Friday, May 16, 2014

Synopsis of third chapter of Approaching the Sunnah by Dr Yusuf al Qaradawi


Synopsis of third chapter of Approaching the Sunnah by Dr Yusuf al Qaradawi----must read---circulate to all friends who want to understand Sunnah

Dr. Qaradawi extensively deals with the issue of principles for correct understanding of the Sunnah in the third chapter which is the most important part of the book. He discussed here eight principles and offered many hadiths under each principle for the sake of elaboration and clarification. Fortunately this chapter of the book solves a lot of problems regarding understanding many hadiths and against which objections were raised by many quarters including the enemies and the orientalists. 

These principles are:

Firstly, Understanding the Sunnah in the light of the Qur’an. It is because the Sunnah is the exposition of the Qur’an. That is why the sahīh, established Sunnah is not found to contradict the injunctions of the Qur’an. If people have supposed such contradiction to exist, then it must be a sunnah that is not sahīh, or the understanding of which is not sahīh, or it may be that the contradiction is not real but merely conjectured. Thus the hadith about the alleged ‘gharānīq’ is undoubtedly rebutted because it is contradictory to the Qur’an. Similarly the hadith about women – “Consult with them and then oppose them” – is invalid and false because it contradicts a verse of the Qur’an: ‘And if the two of them desire [to engage a wet-nurse] by mutual consent and consulting one another, then it is no sin for either of them” (al-Baqarah, 2: 233). Again if there is any apparent contradiction between the Qur’an and the Sunnah, then Qur’an should be preferred over the Sunnah. For example, the following hadiths – “There is no sadaqah on vegetables”, “The one burying alive and the one buried are [both] in the Fire”, “Indeed your father and my father are in the Fire”, are rejected or refrained away from because they contradict respectively the following Qur’anic verses – “…and yield up its due on the day of its harvesting” (al-An‘ām), “And when the infant girl buried alive is asked for what sin she was slain” (al-Takwīr, 81: 8-9), and “ And they are not punished until We have sent a messenger” (al-Isrā’, 17:15).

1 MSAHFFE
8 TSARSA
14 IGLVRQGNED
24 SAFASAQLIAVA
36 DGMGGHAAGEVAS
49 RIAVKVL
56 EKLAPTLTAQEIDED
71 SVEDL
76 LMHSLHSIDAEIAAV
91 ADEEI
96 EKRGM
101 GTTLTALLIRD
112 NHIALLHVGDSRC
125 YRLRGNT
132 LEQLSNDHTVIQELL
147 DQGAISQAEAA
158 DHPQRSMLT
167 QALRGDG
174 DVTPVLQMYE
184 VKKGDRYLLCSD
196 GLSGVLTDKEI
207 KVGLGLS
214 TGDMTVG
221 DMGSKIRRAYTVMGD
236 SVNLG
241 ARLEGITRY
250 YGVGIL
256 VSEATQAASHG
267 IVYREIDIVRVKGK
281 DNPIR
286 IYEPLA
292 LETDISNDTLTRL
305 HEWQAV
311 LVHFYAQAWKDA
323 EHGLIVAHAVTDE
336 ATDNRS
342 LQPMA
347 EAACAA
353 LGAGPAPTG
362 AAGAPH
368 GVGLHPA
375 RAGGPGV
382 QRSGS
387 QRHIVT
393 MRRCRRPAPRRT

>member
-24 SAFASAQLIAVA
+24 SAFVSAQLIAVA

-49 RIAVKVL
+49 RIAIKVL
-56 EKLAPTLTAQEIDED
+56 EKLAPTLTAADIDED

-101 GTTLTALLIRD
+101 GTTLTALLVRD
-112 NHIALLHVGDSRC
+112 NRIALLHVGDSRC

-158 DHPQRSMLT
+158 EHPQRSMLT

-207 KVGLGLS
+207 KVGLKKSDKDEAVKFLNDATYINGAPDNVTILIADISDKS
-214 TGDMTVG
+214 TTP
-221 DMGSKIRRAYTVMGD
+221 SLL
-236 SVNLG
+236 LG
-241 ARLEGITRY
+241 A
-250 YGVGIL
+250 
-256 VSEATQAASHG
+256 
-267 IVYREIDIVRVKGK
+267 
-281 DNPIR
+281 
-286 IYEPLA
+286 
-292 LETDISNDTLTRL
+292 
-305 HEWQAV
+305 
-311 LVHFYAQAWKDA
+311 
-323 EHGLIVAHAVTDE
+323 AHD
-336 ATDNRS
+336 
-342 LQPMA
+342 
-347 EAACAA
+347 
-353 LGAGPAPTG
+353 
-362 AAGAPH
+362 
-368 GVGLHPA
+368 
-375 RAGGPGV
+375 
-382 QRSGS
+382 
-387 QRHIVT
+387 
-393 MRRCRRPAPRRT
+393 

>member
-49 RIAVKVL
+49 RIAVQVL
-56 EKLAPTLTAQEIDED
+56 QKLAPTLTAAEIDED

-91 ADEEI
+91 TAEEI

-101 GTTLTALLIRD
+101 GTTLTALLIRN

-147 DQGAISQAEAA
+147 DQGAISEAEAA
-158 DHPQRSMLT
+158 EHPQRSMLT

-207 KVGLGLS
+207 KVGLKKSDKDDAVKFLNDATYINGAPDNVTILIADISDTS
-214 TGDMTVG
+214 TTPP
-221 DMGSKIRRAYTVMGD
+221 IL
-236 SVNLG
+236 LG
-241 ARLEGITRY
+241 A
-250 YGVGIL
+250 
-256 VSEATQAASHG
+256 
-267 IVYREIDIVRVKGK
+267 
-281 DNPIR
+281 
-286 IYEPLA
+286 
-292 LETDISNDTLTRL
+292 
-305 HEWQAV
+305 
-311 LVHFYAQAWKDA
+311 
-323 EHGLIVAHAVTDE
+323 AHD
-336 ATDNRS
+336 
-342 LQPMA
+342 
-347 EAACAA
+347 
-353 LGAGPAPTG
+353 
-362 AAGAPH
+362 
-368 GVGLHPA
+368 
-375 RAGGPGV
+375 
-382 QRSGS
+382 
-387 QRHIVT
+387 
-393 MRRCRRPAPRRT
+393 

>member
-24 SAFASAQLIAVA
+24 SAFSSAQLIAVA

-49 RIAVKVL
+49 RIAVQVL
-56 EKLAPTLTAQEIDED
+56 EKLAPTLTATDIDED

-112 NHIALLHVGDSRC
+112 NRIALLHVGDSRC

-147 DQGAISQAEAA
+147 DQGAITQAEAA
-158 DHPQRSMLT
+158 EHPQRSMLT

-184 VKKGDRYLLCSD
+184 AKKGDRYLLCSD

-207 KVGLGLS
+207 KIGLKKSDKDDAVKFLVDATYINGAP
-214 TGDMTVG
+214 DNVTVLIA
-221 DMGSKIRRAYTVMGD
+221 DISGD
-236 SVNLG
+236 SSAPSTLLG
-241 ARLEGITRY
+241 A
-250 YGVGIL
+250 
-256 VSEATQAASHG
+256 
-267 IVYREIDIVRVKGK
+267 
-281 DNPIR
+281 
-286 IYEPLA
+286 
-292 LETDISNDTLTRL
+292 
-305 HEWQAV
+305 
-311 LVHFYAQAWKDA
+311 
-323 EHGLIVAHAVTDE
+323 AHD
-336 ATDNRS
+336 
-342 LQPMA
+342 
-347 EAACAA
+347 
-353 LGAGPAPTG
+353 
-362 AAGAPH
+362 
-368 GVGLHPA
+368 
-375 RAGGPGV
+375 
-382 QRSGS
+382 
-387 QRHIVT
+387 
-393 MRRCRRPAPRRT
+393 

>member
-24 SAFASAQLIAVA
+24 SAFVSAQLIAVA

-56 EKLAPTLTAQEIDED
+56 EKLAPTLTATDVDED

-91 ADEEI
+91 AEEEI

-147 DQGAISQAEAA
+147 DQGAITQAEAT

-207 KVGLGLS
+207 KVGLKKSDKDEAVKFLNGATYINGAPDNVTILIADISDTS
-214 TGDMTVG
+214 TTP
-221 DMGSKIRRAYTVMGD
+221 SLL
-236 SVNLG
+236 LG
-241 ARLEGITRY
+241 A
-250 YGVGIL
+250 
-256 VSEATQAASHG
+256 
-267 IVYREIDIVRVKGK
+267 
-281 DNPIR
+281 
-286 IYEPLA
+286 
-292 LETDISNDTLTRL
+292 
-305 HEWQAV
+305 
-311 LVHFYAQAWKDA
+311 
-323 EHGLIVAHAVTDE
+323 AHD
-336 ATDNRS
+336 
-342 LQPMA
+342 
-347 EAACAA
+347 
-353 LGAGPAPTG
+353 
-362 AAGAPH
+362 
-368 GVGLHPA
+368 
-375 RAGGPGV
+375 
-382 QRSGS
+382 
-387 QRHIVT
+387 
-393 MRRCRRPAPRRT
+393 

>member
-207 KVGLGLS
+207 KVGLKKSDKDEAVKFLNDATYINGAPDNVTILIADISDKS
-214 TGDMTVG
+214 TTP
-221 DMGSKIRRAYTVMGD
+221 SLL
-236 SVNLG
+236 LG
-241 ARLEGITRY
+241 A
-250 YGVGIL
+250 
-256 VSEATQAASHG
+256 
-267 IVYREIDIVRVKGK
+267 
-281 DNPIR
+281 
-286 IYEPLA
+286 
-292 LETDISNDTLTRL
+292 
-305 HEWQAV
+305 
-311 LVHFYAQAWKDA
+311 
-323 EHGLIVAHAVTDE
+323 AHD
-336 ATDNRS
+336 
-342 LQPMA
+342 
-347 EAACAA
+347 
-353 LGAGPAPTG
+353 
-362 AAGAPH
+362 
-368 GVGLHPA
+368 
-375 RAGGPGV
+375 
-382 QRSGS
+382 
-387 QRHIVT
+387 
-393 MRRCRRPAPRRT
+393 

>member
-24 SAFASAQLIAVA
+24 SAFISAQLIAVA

Secondly, gathering relevant [sahih] hadiths on a subject together and juxtaposing the ambiguous alongside the explicit, the absolute alongside the restricted, the general alongside the particularized with the objective of interpreting one with the other making the intended meaning plain and clear. For the example, the hadiths on wearing the izār (the lower garment) long where the treat against doing so is made severe, like the one narrated by Muslim on the authority of Abū Darr, “[There are] three to who God will not speak on the Day of Resurrection: the benefactor who does not give anything except as a favor; the quick profiteer whose commodity is [sold] by a lying oath; and the one who wears his izār long.” If all the relevant hadiths are put together is will be evident that the implication of this hadith is not general or absolute, but is restricted, as is clear from many hadiths, like the following one narrated by Muslim from Ibn Umar, “ I heard God’s Messenger, with these my two ears. Saying: ‘One who trails his izār not meaning by that [anything] but conceit, then indeed God will not look at him on the Day of Resurrection.’” Similarly, the hadith in al-Bukhārī that Abū Umāmah saw an implement of tillage (a plow) and said: “I heard God’s Messenger, saying: ‘This does not enter the house of a people except that God causes disgrace to enter it [also].’ ” Apparently the hadith portrays Islam to be averse to agriculture, which is also exploited by the Orientalists. Whereas if the relevant group of hadiths are put together, it will be plain that the aforementioned hadith is confined to a particular context, and that Islam simulates agriculture and cultivation and promises splendid virtues for this. Take for example the following hadith, “[There is] not one from the Muslims who plants a plant or sows a seed, then a bird eats from it, or a person, or a animal, except that there is from it an act of charity [recorded] for him.” Umar even asked a person who was in his death-bed to plant his land before death embraces him.